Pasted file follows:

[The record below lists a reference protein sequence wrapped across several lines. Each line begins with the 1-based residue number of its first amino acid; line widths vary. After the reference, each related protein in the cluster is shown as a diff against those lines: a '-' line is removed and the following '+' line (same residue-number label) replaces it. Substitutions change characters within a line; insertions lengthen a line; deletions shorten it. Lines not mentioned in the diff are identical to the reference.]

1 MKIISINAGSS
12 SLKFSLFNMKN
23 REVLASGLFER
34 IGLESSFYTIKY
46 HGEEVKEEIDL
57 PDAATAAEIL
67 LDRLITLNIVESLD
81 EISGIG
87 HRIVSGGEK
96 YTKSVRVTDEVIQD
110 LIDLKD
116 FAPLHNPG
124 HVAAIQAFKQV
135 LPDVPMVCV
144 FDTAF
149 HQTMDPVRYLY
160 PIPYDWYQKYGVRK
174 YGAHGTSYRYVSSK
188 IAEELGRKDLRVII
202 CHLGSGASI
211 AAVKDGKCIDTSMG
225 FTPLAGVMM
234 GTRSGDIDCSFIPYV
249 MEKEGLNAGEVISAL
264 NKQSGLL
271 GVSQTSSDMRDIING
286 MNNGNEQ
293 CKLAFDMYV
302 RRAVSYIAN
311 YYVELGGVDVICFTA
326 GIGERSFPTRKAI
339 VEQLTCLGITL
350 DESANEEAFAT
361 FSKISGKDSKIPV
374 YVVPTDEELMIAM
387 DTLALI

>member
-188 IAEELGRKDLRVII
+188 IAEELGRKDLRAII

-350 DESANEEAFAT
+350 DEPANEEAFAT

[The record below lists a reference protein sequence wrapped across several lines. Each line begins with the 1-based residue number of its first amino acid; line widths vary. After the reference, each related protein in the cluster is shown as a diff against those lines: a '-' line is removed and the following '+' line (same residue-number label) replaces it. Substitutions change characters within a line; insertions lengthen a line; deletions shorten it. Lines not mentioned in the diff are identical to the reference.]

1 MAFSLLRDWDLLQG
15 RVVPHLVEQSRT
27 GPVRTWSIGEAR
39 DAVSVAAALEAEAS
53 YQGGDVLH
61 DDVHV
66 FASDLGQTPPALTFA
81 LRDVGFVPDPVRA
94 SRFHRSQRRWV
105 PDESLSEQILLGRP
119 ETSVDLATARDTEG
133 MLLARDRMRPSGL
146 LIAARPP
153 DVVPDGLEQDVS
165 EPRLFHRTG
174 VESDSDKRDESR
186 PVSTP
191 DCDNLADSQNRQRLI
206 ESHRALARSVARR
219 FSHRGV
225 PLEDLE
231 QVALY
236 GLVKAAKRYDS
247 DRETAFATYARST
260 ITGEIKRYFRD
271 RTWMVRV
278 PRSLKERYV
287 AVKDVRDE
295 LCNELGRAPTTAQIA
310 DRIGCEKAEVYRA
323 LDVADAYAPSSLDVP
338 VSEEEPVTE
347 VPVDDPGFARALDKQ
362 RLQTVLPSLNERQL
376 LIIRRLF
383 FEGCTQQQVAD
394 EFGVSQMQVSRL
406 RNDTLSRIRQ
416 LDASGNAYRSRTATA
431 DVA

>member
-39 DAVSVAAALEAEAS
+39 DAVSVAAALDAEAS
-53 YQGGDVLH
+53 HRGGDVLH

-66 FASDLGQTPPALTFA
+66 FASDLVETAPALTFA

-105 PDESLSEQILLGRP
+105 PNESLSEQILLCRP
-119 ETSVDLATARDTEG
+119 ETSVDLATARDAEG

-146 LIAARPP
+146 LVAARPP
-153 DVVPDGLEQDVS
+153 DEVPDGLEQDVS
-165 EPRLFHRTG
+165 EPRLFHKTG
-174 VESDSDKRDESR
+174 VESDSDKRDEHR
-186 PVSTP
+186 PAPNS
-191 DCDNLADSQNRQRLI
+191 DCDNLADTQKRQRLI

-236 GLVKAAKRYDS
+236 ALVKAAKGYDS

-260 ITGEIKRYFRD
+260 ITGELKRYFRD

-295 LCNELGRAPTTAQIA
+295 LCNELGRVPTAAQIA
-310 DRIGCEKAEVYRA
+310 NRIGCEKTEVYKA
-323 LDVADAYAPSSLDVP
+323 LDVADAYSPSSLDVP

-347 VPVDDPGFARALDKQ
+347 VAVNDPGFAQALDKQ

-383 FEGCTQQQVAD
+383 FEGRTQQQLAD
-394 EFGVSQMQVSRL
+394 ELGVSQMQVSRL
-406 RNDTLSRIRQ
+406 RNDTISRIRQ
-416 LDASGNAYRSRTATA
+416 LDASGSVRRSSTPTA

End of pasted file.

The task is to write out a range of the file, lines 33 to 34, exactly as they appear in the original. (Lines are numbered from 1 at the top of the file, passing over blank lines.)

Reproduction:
339 VEQLTCLGITL
350 DESANEEAFAT